Hers is a "can do better" market, she says.

Often it is a birthday that causes people to pause and think about the wealth they have amassed, or the lack of it.

They suspect there is something wrong with their relationship with money, and they are often right.

"Beliefs drive your behaviour, and behaviour drives your results," Moore says.

Often it is couples she works with. Sometimes couples simply don't talk about money. Others often shout about it.

Moore says she undertook her own money journey when she got into a very dark place after a marriage break-up.

She had the number skills from her accounting work. The missing piece was understanding what drove her behaviour.

She studied money psychology under psychiatrist Dr David Krueger MD in Houston, and found the answer there, as well as a business opportunity.

There are enough people willing to pay, even though Davies is convinced in Kiwi culture, seeking anything that feels like "counselling" is often seen an admission of weakness.

When people first make contact, Moore asks them to complete a 20-question online test to gauge whether they fit into one of five money "personalities"- Amasser, Money Monk (people who basically equate money with evil), Spender, Avoider or Hoarder.

​Moore says people have a primary money personality, and also a secondary, so you could be a Money Monk with a dash of Avoider, or a Hoarder with a touch of Amassor.

"I'm a spender," says Moore. "I was very good at it."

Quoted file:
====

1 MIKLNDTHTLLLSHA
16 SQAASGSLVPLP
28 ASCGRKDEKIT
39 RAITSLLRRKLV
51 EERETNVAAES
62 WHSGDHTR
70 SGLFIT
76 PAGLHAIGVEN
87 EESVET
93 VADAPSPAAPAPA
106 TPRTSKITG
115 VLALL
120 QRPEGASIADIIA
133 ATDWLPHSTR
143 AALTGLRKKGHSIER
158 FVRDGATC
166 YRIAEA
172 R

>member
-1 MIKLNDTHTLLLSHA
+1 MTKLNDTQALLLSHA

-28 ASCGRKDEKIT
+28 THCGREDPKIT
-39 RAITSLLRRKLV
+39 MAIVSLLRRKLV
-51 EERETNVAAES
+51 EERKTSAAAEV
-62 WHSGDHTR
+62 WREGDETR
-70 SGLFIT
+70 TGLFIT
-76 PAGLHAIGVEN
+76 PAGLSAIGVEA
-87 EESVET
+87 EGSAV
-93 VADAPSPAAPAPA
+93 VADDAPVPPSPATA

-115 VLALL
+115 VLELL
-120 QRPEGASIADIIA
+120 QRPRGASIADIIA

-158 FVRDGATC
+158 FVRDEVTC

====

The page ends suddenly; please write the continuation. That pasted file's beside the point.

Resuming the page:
"I still really enjoy spending, but I think about it a lot more. These days I am leaning more towards being a hoarder."

HOW THE REPORTER SCORED

Rob Stock, the author of this article, did the money personality test. The result was fairly conclusive as to which of the five primary money personalities (Amasser, Money Monk, Spender, Avoider or Hoarder) he had.

"For you, money = security," the automated conclusion came back within seconds.

"You tend to be a Hoarder, you like to save money. You also like to prioritise your financial goals. You probably have a budget and may enjoy the processes of making up a budget and reviewing it periodically.

"You most likely have a hard time spending money on yourself and your loved ones for luxury items or even practical gifts. These purchases would seem frivolous to you. You might very well view spending money on entertainment and on holidays - and even on clothing - as largely unnecessary expenses."

"If you think about investing your money, you tend to be concerned not with liquidity but with future security, especially during retirement." "Saving for a rainy day appeals to your orderly nature."

Simon Lempriere from Money Mentalist sent across an email a few minutes with my secondary money personality later.

"Your primary Money Personality is a Hoarder, and your secondary is an Amasser. A decisive outcome, two of the other three didn't get a mention!"

But he had this warning: "You have to be careful that you don't get too far into the Hoarder space and become a bit too much of a scrooge and not enjoy the money you have accumulated."

 - Stuff